As indicated above, the board of directors’ proper role is risk oversight as opposed to the day-to-day management of risks, which is the focus of the Company’s management team. The board believes this division of responsibility provides an effective means for addressing the full spectrum of risks facing the Company. Furthermore, the board believes that its leadership structure, with an independent, non-management chairman of the board and of each committee, supports its risk oversight function.




14



DIRECTOR COMPENSATION
The Company uses a combination of cash and stock-based incentive compensation to attract and retain qualified candidates to serve on the board. In setting director compensation, the Company considers the significant amount of time that directors expend in fulfilling their duties to the Company and the skill-level required by the Company of members of the board.

Fees Paid to Directors (Cash and Equity Compensation paid to Board Members)

Each director who was not an AZZ employee received the following cash compensation for services provided to the board during fiscal year 2014:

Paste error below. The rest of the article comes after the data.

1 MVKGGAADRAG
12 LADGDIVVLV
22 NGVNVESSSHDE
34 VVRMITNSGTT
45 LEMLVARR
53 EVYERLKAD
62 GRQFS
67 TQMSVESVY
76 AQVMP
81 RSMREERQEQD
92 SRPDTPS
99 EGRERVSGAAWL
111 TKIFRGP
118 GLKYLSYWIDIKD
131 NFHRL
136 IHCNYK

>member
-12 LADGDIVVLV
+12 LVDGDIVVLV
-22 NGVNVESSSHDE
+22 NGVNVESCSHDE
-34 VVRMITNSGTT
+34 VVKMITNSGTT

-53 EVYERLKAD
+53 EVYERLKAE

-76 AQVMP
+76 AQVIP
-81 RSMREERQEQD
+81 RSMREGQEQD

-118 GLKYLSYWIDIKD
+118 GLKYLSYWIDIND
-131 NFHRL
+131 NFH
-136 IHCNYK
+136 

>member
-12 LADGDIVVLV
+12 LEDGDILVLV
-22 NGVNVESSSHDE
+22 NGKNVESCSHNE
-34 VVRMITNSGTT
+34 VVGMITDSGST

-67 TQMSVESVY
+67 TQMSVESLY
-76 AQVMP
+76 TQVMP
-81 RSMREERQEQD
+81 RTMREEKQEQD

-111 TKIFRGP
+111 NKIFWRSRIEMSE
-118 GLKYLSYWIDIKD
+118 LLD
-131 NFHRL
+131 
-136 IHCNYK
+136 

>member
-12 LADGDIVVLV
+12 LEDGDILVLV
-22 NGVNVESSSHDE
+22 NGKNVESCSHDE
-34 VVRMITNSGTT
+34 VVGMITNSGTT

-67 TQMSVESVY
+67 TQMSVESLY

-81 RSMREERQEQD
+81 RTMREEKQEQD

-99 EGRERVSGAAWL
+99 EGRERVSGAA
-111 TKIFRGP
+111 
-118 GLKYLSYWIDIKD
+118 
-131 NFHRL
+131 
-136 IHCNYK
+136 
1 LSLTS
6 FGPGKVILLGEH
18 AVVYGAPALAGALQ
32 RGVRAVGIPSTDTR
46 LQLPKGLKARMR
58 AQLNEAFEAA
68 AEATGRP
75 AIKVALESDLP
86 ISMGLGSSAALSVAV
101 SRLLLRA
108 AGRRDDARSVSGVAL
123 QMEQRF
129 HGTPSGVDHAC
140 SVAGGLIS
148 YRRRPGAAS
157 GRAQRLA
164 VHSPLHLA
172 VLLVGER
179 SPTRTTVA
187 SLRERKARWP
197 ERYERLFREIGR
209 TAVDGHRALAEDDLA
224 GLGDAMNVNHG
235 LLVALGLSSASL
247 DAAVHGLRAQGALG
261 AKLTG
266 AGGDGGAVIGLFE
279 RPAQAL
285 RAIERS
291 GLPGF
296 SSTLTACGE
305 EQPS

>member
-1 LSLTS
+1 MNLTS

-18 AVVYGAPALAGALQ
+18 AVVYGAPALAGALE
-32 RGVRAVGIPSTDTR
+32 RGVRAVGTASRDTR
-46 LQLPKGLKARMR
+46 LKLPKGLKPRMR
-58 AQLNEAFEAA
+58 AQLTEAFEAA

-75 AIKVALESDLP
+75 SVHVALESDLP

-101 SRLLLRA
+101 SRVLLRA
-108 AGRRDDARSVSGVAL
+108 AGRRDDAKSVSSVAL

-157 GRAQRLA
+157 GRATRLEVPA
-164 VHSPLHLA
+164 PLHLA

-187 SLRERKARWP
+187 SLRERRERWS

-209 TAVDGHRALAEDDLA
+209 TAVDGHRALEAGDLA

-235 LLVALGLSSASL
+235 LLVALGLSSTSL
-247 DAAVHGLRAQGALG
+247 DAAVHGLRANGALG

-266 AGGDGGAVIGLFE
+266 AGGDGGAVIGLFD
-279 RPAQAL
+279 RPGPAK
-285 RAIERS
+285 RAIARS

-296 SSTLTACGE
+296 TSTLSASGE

a fee of $27,500 annually;

$2,500 for each quarterly meeting of the board of directors attended;

$1,000 for each nominating and corporate governance committee or compensation committee meeting attended as a member and $1,500 for each audit committee meeting attended as a member.

Director Joyce, who served as the chairman of the compensation committee, received additional cash compensation of $1,500 during fiscal 2014 for serving as chairman of this committee. Director Berce, who served as chairman of the nominating and corporate governance committee of the board of directors received additional cash compensation of $1,500 during fiscal 2014 for serving as chairman of this committee. The chairman of the audit committee, Director Feehan, received additional cash compensation of $3,000 during fiscal 2014 for serving as chairman of this committee. Directors Joyce and Downey received additional cash compensation of $24,600 each for serving as independent chairman of our board of directors, each serving six months during fiscal 2014. In addition, each of Directors Joyce, Feehan and Berce served on a special committee of the board of directors formed in fiscal 2014 for the purposes of evaluating the succession process with regard to our Chief Executive Officer. Each of these directors served on the special committee for a total of 6 months during fiscal 2014; Director Joyce received additional cash compensation of $60,000 for serving as chairman of the special committee during the period and each of Directors Feehan and Berce received additional cash compensation of $16,500 for serving on the special committee during the period.